November 11, 2016
Some languages can cross every culture in the world.
During his four years in the U.S. Air Force, DPR’s Nick Ertmer found that one of those is candy. Stationed in Afghanistan during Operation Enduring Freedom, Ertmer and his team would venture off-base into the countryside, passing out candy to the elation of the young Afghan children, fostering goodwill and bonds of trust.
“It was days like those that really grounded me, because we’re all more alike than we are different. Seeing those communities impacted how I view the world,” said Ertmer, who joined the Air Force after graduating from the University of Southern California’s Air Force ROTC program with a degree in civil engineering.
Captain in the 9th Civil Engineering Squadron, Ertmer led a team of engineers at Beale Air Force Base in Northern California, and Bagram Airfield in Afghanistan, tasked with making sure airfields were operational so planes could take off, land and perform their missions. Responsible for power production, safe drinking water and sewage, Ertmer’s team of 35 was made up of equipment operators, electricians, plumbers and other technicians.
Nick Ertmer (left) was stationed at Bagram Airfield in Afghanistan, where his squadron kept airfields operational. (Photo courtesy: Nick Ertmer)
While deployed, a large part of his job was also planning what the base would leave the Afghans with when the Americans left the area. Ertmer helped plan a large-scale airfield replacement, creating a permanent airport that the Afghans would be able to use for decades to come.
“The Air Force opened me up to the diversity of our world. Not just seeing the world through the eyes of Afghans, but it also opened my eyes to the personal challenges and adversity that exists in every team, and every company,” he said.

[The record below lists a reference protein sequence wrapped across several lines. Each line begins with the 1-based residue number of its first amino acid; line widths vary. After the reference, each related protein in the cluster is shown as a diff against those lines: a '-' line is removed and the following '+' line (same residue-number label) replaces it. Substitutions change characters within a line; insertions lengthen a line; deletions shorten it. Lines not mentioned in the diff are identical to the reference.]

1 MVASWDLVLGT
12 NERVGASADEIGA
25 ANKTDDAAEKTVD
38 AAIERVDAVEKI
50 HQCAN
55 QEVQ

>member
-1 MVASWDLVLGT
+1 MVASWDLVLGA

After separating from the Air Force, Ertmer joined DPR in 2006 as a project engineer to grow the leadership skills that he had built in service and be a part of the entrepreneurial, inventive culture he had heard so much about from others in the industry. Ertmer draws parallels between the Air Force’s deliberate efforts to teach leadership skills and DPR’s culture at every level, where everyone is a leader in a different way.
He moved to DPR’s Raleigh office in 2010, where he is now a business unit leader, overseeing operations and helping project teams build great things for notable customers such as Fidelity, Biogen, United Therapeutics, EMC, Facebook, NC State University and Duke University.
“It’s a pretty humbling thing, knowing that I am now in a unique spot to influence people’s lives and careers, if they allow me to,” he said. “It brings me back to how no matter where you traveled in the world, as soon as you saw someone else in uniform, you felt a bond, an understanding – that you were there to support them and they were there to support you. That is a very powerful thing. We have opportunities in everything we do each day to model ourselves after that bond.”
Today, Ertmer takes pride in creating these bonds across DPR, and creating an empowered, supportive culture driven by people development and decision-making power at the front lines. He believes we are all tied together by a common fabric, united by being a part of something greater than ourselves – whether it is serving our country, passing out candy or building great things.